Dir: Jem Cohen. Austria–US. 2012. 106mins
Vienna in winter, a woman dying in a hospital and art being reborn every day anew in one of the world’s greatest museums… all of these may well constitute an intellectual delight for a select minority but doesn’t quite meet the requirements of a feature film or the expectations such a term generates. As such, Jem Cohen’s latest juxtaposition of art and life, which premiered at the Locarno Film Festival, may find its way into extreme specialist niches and other film festivals.
Jem Cohen’s melancholy elegy doesn’t really try to tell a story but rather to create a mood and invite people to reflect.
The plot, since this film pretends to have one, deals with a Canadian woman from Montreal named Anne (Mary Margaret O’Hara) who borrows money to go all the way to Vienna, where a cousin of hers she has not seen for ages lies in a coma with very little chance of ever recovering. To fill up the time between one hospital visit and the next, she roams around town and visits the celebrated Kunsthistorisches Art Museum where she meets Johann (Bruno Sommer), employed there as a guard in the Peter Breughel room, arguably one of the greatest artistic shrines in existence.
Once the natural diffidence between the two strangers evaporates, he offers to help her, whether it is talking with the medical staff at the hospital in German; arranging for a monthly access to the museum where she has the chance to follow some fascinating art lectures for free; helping her find her way through the city, or accompanying her on long walks as they get to know each other better and reveal more of their intimate past (at least in his case, often coinciding with the actor’s own history).
Plot-wise, nothing really happens, except for the paintings in the museum merging with the sights of the streets. As a free lesson in art appreciation is extended to the audience, displaying once again the truth behind the old saying that “art is in the eye of the beholder”, on the condition that the beholder knows how to use his eyes.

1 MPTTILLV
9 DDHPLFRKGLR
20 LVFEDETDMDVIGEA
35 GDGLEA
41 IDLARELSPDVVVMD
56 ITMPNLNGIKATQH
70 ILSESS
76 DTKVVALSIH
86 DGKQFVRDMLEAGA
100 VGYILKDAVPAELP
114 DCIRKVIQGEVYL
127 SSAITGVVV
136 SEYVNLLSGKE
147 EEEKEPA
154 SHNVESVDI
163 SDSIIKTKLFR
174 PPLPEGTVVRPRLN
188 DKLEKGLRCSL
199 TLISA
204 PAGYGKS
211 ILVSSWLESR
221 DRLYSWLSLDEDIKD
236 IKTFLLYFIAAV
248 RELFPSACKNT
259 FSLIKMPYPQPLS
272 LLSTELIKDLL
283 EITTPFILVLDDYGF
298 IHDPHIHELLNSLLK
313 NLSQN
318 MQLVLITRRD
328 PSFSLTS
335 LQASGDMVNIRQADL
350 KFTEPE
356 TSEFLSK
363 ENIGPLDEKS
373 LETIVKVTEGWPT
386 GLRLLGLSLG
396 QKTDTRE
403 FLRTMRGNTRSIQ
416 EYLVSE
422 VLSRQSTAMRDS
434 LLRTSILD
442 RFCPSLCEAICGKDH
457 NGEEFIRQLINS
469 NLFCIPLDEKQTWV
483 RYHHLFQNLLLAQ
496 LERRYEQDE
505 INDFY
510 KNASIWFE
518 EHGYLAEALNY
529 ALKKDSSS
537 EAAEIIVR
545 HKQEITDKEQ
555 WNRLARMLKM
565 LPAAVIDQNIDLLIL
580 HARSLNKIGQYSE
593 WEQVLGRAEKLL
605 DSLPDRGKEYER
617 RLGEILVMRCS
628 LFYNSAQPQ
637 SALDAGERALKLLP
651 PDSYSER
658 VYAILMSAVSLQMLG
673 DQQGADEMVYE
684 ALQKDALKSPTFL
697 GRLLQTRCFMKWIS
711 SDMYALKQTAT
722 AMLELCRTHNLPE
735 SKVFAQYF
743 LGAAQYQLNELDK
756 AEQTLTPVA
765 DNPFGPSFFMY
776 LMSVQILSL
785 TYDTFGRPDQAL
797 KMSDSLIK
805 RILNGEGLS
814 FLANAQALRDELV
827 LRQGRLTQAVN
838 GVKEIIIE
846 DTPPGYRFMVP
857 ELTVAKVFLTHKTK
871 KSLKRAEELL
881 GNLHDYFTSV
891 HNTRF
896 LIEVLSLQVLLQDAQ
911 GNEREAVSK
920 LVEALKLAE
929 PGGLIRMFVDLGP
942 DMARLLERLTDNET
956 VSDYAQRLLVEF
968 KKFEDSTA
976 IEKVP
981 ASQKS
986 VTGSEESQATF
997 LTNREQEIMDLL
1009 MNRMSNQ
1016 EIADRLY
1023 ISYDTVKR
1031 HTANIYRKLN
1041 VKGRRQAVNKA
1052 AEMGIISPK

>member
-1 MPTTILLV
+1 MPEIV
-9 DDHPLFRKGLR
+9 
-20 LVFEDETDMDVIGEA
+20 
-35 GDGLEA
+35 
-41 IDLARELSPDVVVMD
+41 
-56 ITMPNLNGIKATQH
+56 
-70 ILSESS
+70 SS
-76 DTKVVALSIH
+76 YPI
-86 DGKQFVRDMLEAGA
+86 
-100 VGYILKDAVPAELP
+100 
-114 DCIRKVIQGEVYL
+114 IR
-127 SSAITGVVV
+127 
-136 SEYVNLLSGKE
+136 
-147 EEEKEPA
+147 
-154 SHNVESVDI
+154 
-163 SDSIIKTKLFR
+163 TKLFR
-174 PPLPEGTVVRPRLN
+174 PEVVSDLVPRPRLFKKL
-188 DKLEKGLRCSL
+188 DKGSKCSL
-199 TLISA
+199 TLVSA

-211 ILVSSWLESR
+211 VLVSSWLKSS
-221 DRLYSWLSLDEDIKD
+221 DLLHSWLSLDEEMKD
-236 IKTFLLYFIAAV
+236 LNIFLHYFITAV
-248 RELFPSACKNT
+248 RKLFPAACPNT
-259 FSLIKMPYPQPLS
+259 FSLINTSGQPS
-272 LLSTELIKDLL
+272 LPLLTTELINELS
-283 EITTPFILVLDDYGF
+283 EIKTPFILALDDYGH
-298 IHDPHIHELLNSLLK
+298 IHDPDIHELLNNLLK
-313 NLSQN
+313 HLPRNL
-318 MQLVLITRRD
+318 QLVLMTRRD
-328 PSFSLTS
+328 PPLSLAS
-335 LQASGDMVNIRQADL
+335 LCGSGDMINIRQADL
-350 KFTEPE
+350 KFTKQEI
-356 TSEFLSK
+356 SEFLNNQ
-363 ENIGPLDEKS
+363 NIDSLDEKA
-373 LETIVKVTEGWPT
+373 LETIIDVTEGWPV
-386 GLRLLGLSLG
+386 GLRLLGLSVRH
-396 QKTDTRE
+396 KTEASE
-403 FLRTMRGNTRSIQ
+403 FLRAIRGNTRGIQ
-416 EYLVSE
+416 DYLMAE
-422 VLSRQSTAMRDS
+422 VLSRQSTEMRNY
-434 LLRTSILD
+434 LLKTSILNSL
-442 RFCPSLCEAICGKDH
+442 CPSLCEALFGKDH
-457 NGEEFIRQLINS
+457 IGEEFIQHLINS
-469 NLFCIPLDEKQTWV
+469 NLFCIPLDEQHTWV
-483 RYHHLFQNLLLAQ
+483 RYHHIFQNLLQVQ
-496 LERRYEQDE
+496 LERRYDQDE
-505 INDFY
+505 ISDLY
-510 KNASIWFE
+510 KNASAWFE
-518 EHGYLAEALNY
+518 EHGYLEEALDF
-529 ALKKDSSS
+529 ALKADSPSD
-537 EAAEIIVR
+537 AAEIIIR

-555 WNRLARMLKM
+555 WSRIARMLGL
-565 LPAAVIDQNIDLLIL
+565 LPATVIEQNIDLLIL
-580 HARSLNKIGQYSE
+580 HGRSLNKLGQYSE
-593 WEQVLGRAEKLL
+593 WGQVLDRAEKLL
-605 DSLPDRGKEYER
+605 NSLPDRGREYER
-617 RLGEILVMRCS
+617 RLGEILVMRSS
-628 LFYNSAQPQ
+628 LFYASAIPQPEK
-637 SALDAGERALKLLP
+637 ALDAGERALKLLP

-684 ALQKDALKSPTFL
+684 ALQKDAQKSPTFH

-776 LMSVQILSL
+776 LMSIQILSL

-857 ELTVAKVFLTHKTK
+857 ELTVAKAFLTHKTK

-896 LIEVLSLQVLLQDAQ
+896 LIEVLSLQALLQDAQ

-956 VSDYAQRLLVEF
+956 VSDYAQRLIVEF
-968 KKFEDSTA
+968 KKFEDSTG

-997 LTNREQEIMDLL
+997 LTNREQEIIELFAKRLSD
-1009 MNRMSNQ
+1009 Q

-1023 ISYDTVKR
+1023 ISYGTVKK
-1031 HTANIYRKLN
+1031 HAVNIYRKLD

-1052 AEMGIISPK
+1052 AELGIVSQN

Working on the premise that art is life and vice versa, Cohen takes his camera from the museum to the streets of Vienna, focusing one moment on a Breughel painting, ‘Conversion of Paul’, and next on an old woman observed from a distance, walking in real life up a bleak lonely alley, to discuss the actual center of interest these two separate visions offer.
He observes the hands of a dying woman and then at the sculpted hands exhibited in the museum, he has nude visitors admiring nude paintings and there are constant references of the many ways one can look at art, as many as there are to look at life itself. A museum guide (Elsa Piplits) proposing her own interpretation of Breughel’s ‘Country Wedding’, suggests how much there is in an image, any image, if you know how to look at it.
Divided in chapters separated by black frames, Jem Cohen’s melancholy elegy doesn’t really try to tell a story but rather to create a mood and invite people to reflect. But Sommer (who is not a professional actor), in his clear, calm and unhurried manner, manages to make all his points in the best gemutlichkeit Austrian tradition and the introspective moments of Mary Margaret O’Hara wandering on her own in a strange city, are moving. But most persuasive of all is the camera work of Cohen himself and his Austrian ally, Peter Roehsler, which actually does turn real life into art and looks at art as if it is real life. They may have no story to tell, but plenty of things to show.
Production companies: Little Magnet Films, Gravity Hill, KGP Kranzelbinder Gabriele Production
International sales: MPM Film, http://mpmfilm.com
Producers: Paolo Calamita, Jem Cohen, Gabriele Kranzelbinder
Cinematography: Jem Cohen, Peter Roehsler
Editor: Jem Cohen. Marc Vives
Main cast: Mary Margaret O’Hara, Bruno Sommer, Ela Piplits